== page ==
• a professional fund, which is a mutual fund the shares in which are only made available to professional investors and the initial investment by a majority of the investors is not less than US$100,000 (or equivalent); and
• a public fund, which is a mutual fund that is neither a private fund nor a professional fund.
Private funds must be recognized before they carry on business or manage or administer their affairs in or from within the British Virgin Islands. Private funds are currently not required to have their accounts audited or filed with the Commission.
Professional funds may carry on business or manage or administer their affairs for a period of up to 14 days without being recognized under the Act. Policy Guidelines suggest that a fund will be regarded as having commenced its business when a prospectus, or other document the purpose of which is to make an invitation to purchase or subscribe for shares of the fund, is published. Professional funds are currently not required to have their accounts audited or filed with the Commission.
Public funds must be registered before they carry on business. Public funds may not make an invitation to the public or any section of the public to purchase shares unless prior to such invitation they publish in writing a prospectus, approved by and signed on behalf of the fund’s directors or similar governing body, and file a copy of that prospectus with the Commission.
A public fund is required to have a custodian who is functionally independent of the fund’s manager or administrator and must also maintain adequate accounting records and prepare audited financial statements in respect of each financial year and keep such accounting records and financial statements available for examination by the Commission, any authorized person and all investors.
No restrictions on Strategy
There are no restrictions on the strategy a fund may pursue, provided it is not otherwise in breach of the laws of the British Virgin Islands, no limits on leverage taken by the funds and no rules imposed on funds as to how they value their assets.
Fund Annual Returns
All private, professional and public funds must submit a return to the Commission no later than 30 June in each year. The return requires funds to make disclosures to the Commission about their basic prudential and governance information and summary financial information including details of its asset allocation. The return does not require any information on the identity of investors or the specific investments within the fund’s portfolio. The period which must be covered in the return relates to the calendar year ending 31 December of the previous year.
Public Fund Prospectus Requirements
Registered public funds are required to have a prospectus, which must be filed with the Commission. Every prospectus is required to provide full and accurate disclosure of all information as investors would reasonably require and expect to find for the purpose of making an informed investment decision. An investor in a public fund has a statutory right of action for rescission or damages in respect of any misrepresentation (which includes an omission to disclose required information) contained in the fund’s prospectus. Where the required information ceases to be accurate in a material particular, the fund must publish an amendment to the prospectus within fourteen days of the change occurring and file the same with the Commission.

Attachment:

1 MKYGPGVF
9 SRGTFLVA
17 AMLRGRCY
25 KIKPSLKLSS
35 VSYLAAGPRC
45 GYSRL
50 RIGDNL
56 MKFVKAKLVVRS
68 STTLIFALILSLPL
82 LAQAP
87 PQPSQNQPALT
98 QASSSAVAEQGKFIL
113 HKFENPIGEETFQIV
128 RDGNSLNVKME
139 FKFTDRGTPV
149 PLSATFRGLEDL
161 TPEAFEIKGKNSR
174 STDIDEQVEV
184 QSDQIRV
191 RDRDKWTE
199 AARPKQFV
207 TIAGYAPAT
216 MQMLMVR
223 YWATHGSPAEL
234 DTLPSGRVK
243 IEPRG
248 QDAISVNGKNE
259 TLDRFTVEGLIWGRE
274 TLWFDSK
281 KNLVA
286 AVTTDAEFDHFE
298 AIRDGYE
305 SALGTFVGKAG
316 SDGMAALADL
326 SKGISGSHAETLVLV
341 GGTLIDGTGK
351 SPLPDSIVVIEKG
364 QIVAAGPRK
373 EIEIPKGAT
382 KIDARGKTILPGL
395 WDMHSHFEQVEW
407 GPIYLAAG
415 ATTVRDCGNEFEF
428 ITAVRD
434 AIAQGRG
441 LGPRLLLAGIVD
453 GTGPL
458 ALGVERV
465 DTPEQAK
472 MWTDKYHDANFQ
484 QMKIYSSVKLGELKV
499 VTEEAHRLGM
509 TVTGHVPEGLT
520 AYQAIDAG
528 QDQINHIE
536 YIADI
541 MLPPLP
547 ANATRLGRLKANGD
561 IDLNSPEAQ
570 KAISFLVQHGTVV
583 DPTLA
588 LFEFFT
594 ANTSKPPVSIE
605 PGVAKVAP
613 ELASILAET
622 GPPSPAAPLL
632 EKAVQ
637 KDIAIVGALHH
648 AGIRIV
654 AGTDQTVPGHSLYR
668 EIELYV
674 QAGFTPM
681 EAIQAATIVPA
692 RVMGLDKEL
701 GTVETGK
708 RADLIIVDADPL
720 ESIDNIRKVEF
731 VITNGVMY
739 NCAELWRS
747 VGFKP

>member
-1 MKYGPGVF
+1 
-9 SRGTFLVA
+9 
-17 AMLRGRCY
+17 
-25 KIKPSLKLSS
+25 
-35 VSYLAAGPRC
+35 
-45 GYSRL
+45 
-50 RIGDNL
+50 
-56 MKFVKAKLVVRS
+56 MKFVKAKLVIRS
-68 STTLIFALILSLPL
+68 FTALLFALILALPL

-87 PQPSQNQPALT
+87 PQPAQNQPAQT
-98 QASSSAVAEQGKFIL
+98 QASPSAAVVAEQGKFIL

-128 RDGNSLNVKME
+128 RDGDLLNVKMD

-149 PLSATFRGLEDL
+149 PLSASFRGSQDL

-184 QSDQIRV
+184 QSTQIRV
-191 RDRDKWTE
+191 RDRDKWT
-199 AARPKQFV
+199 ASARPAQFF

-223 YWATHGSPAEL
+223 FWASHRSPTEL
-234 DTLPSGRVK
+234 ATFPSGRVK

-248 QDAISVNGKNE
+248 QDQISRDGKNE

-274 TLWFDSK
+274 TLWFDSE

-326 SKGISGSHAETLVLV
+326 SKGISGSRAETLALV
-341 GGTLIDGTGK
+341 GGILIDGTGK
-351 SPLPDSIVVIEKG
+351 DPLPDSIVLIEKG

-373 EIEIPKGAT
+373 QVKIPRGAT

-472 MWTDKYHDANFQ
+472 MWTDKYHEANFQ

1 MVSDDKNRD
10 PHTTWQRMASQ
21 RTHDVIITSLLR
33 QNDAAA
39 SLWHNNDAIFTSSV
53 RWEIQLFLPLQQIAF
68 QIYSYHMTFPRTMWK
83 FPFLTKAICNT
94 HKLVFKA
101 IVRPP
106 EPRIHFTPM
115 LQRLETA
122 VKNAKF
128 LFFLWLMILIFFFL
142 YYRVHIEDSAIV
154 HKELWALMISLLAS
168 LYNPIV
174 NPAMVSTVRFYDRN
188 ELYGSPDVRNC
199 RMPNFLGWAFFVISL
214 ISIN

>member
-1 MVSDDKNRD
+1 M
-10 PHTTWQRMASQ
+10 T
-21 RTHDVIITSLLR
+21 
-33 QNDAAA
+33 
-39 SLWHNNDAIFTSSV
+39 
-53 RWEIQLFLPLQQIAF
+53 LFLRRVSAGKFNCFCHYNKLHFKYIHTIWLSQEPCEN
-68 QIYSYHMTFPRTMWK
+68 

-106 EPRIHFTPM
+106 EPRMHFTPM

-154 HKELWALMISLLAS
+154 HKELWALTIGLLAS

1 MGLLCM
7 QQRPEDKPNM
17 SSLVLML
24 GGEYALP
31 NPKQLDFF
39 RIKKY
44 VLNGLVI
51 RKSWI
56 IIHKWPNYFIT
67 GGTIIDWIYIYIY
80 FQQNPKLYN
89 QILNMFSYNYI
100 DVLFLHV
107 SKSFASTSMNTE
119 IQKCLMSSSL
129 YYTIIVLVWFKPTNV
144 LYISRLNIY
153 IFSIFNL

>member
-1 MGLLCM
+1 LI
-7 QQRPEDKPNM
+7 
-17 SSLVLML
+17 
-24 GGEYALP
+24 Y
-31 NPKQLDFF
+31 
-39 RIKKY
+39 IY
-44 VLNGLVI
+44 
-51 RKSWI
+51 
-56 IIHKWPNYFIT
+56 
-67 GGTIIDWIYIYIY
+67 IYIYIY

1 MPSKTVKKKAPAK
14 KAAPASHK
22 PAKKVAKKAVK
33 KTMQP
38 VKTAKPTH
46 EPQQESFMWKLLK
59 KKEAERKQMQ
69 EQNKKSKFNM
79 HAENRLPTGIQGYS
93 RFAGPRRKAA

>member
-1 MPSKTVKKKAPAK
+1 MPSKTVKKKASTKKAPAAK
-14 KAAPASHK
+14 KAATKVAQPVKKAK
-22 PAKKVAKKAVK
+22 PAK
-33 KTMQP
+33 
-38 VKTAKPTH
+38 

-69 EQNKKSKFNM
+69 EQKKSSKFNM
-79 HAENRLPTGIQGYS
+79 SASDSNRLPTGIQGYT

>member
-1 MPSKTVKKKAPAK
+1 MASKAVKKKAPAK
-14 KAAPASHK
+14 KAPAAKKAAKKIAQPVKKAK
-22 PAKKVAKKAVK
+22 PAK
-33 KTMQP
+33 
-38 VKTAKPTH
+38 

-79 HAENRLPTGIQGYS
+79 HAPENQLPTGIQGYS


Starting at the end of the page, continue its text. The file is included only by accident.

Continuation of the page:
Location of Functionaries
The Commission requires a fund wishing to be recognized or registered to submit an application which must include evidence of the fund’s status together with details of each of the fund’s functionaries (being the investment manager, investment advisor, administrator and custodian).
In considering an application for recognition or registration, the Commission has issued Policy Guidelines which require that the manager, investment advisor, administrator and custodian of a British Virgin Islands mutual fund be incorporated in either the British Virgin Islands, or a “recognized jurisdiction”, which, for the purposes of the Mutual Funds Act, are currently as follows: Australia, Italy, Bahamas, Japan, Belgium, Jersey, Bermuda, Luxembourg, Canada, Malta, Cayman Islands, Netherlands, France, Singapore, Germany, Spain, Gibraltar, Sweden, Guernsey, Switzerland, Hong Kong, United Kingdom, Ireland, USA, and the Isle of Man.
However, the Policy Guidelines also indicate that functionaries incorporated in other jurisdictions may be acceptable if the jurisdiction is regarded by the Commission as having a prudent system of regulation and supervision of mutual funds business.
Manager’s and Administrator’s Licenses
An application for an administrator’s or a manager’s license must include a statement of the financial and human resources and administrative facilities available to the applicant for the competent and efficient conduct of its business. A license will not be granted unless the Commission is satisfied that the applicant.
a) is a fit and proper person to be engaged in the business proposed;
b) has available adequate knowledge, expertise, resources and facilities necessary for the nature and scope of the business proposed; and
c) has appointed an auditor satisfying such conditions as may be prescribed by the Commission.
All funds, managers and administrators must comply with the Anti-Money Laundering regulations of the British Virgin Islands.
British Virgin Islands based funds, managers and administrators are not required to pay any income taxes to the British Virgin Islands Government under the British Virgin Islands Income Tax Act. Furthermore, the investors in such entities will not have to pay any British Virgin Islands income taxes or capital gains taxes on payments those investors receive. Provided the entity has no employee in the British Virgin Islands, it will have no liability to British Virgin Islands payroll taxes. Capital gains realized with respect to any shares of a fund are exempt from income tax in the British Virgin Islands and there are no estate, inheritance, succession or gift taxes payable in the British Virgin Islands with respect to any shares of a fund.